Managing variables associated with the substrates you use is critical to quality. Find out how to work with some popular, but picky, materials.
Aluminum comes in coils or precut sheets with a coated, printable surface on one or two sides. Uncoated is designated as clear/clear. One side coated is designated as white/clear. Aluminum can be found in different colors either through powder coatings or enamel coatings or organic/inorganic coloring agents for anodized aluminum. If it has been coated with enamel, it has usually gone through a process called conversion coating or passivation, which prepares the surface for coating. In many cases a thermoset acrylic enamel designed for exterior applications is used. White-coated aluminum can go through the oven only one time before it yellows. Powder-coated aluminum, as with steel, can be heat processed several times without yellowing.
Anodized aluminum is done through a controlled natural oxidation process when aluminum is exposed to the atmosphere. Electricity and chemicals are used in conjunction to produce a hard, transparent surface that is integral with the base aluminum. The anodizing process includes a cleaning and etching pre-treatment and the buildup of the anodic film that is built on the aluminum itself. The hard, porous film can then be colored by organic and inorganic coloring agents. Later in the process, a hot water bath treatment causes the pores to swell shut, locking in the colorant.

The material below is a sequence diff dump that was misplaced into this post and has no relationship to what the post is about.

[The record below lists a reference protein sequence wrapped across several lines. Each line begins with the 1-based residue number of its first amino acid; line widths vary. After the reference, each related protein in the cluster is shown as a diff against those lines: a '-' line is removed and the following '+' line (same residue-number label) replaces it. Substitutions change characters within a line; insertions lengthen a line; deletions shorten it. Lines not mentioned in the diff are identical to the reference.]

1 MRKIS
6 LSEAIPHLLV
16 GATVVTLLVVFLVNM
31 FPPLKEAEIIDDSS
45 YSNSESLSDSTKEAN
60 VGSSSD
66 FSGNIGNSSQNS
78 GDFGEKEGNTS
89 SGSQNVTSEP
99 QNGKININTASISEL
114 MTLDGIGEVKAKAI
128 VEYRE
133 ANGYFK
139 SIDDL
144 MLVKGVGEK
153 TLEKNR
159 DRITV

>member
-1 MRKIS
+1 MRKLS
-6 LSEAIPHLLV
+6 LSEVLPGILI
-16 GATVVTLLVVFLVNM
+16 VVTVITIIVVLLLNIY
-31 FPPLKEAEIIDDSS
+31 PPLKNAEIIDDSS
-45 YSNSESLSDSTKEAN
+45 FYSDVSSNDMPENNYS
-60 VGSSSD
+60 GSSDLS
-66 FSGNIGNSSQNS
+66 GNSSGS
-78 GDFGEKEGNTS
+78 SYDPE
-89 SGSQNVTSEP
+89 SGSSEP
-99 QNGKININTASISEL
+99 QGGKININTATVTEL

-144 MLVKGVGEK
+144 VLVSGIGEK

Concerns for steel and aluminum include water stains on the surface of metals from when water condenses or gets trapped between sheets. This can cause white rust in the case of galvanized steel and marks on the anodized aluminum. The metals can stick together when exposed to large amounts of humidity, causing surface damage. Coating softness and excessive heat can also cause blocking, either on the enamel or powder coating when improperly cured. Wear gloves to prevent the transfer of oil from hands. Make sure to square all stock edges before setting up registration for a multicolor job, and keep stock as flat as possible to ensure uniform ink application.
You can print onto hard woods, soft woods, particle board, and veneers that are properly prepared for the application. All woods absorb moisture at different rates. Treating wood with a sanding sealer before printing allows the ink to set on the surface. Softer woods require more sealer applied in multiple coats prior to printing. Most commercial wood-sanding sealers suffice. Apply it by spraying, painting, or roller coating.
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